On 6th November I released my album, remote music, which consists of realisations of a small set of postcard pieces for multiple violins, written, recorded, and mixed during lockdown this year. This project was, to some extent, initiated by two small projects I took part in. The first was a postcard piece open call by the composer and performer Alwynne Pritchard and the second was for a short response by pianist Simone Keller. Indeed, Simone featured the piece I wrote for her, KanonE, for an all-day festival she was involved, and was part of the music played for a sound installation by Marcel Zaes. A new version of KanonE has been made especially for this album (the original version can be heard on my SoundCloud page). I have already written about this particular piece fairly recently.
The short pieces that feature on the album focus upon small groups of materials, explored in short forms, many of which involve my improvising according to a set of instructions—either precise or suggestive—stated in the postcards themselves. The one postcard that goes against this is Postcard #2, realised here for 2 violins. In the recording I had considered the sound itself as a notation which both ‘players’, or parts respond to constantly. Since both players were myself, this involved a process of accumulating a series of short recordings that would serve as a ‘notation’ for myself, as the ‘second player’, to respond to, while still focusing on the bottleneck technique I have been developing recently. This means that no score for this piece exists, and I was against creating a score after the having recorded the piece.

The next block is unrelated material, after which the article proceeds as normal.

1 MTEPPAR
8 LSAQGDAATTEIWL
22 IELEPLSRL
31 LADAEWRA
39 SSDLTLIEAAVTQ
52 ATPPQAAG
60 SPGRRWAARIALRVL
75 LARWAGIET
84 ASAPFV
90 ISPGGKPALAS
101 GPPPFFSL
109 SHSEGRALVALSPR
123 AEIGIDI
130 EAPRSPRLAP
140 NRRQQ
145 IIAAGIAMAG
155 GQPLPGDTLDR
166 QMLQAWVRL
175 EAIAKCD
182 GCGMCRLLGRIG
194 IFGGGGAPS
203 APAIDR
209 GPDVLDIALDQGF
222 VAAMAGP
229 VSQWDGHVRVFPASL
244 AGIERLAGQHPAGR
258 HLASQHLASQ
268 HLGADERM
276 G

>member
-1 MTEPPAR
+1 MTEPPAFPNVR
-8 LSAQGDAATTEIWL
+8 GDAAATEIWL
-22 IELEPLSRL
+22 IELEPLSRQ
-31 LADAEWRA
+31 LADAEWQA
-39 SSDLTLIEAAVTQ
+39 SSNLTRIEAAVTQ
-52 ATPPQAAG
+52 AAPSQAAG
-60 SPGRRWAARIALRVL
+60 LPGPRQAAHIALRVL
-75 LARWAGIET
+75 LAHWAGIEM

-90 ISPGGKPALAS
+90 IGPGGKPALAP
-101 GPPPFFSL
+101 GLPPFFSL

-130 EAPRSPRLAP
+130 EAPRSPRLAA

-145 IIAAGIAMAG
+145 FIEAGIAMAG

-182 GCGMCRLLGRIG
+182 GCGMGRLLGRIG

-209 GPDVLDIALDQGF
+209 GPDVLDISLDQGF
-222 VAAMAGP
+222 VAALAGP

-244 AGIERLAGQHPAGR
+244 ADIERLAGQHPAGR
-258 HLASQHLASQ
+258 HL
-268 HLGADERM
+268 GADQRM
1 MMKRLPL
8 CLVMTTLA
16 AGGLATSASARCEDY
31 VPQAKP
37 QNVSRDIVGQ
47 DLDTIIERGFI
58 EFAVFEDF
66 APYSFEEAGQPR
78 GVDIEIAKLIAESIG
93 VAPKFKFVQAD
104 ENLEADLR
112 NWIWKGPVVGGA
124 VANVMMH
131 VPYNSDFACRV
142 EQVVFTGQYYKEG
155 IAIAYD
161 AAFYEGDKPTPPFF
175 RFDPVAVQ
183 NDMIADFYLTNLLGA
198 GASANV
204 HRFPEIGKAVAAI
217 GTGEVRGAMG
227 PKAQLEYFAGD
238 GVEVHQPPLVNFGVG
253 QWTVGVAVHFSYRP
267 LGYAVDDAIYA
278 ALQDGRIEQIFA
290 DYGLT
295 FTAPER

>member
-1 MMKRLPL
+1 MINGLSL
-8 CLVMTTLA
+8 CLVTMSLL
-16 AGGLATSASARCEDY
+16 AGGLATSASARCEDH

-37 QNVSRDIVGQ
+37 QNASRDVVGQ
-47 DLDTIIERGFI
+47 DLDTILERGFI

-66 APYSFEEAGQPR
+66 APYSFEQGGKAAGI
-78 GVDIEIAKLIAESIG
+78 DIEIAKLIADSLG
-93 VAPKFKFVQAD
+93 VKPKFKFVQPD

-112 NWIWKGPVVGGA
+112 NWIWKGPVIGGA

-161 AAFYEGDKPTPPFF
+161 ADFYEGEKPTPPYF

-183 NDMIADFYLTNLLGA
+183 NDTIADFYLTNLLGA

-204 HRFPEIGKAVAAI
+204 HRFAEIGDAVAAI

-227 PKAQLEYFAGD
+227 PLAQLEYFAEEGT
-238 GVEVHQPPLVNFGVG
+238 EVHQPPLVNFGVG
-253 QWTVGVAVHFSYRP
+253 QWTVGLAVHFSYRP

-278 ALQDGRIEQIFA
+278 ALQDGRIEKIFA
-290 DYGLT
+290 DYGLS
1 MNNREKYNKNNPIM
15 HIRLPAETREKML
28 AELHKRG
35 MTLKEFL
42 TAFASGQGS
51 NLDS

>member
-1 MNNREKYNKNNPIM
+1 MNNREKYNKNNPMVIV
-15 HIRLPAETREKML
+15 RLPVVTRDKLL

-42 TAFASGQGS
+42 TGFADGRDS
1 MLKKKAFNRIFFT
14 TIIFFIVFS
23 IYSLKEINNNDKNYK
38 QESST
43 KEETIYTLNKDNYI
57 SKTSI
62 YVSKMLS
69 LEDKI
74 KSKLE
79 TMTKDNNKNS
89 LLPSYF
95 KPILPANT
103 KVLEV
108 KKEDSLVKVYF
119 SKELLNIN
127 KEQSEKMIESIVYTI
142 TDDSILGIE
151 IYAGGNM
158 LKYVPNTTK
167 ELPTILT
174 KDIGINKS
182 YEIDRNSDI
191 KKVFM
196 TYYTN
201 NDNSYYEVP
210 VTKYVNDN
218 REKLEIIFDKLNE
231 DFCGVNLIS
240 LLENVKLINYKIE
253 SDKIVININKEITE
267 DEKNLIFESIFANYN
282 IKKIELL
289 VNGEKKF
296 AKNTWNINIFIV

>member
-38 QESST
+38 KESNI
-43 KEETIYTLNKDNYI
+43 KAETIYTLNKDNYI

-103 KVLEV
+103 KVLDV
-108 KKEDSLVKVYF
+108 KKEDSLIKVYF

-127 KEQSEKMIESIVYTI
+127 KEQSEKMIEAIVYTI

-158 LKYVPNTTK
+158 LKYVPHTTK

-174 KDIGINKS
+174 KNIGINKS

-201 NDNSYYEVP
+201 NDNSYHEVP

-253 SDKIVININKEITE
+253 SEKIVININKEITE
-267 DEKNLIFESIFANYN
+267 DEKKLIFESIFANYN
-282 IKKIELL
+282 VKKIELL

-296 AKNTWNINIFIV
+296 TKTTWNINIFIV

A further piece that does not exist strictly as a postcard is the final work: There is an infinite number of version of us, which is also the longest piece at 12 minutes. This work was composed as a violin duet, and consists entirely of long held harmonics, some of which are very difficult to hold down for the long durations involved. Each ‘bar’ has a length of 36″; the harmonic written is held for that duration, and obviously it is longer if it is tied onto the bar that immediately follows. As I write in the notes for this piece the title was inspired by a geometric mirror piece by Olaffur Eliasson at the Fundacao Seralves in Porto, as part of his work The listening dimension (orbit 1-3), 2017. Eliasson fills a room with round, geometric hoop-like shapes made of wood, on each wall are large mirrors so the viewer is involved in the image as well as the continuous lines produced by the reflections and the hoops. Obviously at some point one sees the classic infinity-mirror effect where it is unavoidable for the viewer not to be a part of it.
I am very grateful to the Arts Council England for providing the financial support from their Emergency Covid Fund that allowed me to work on and complete this album.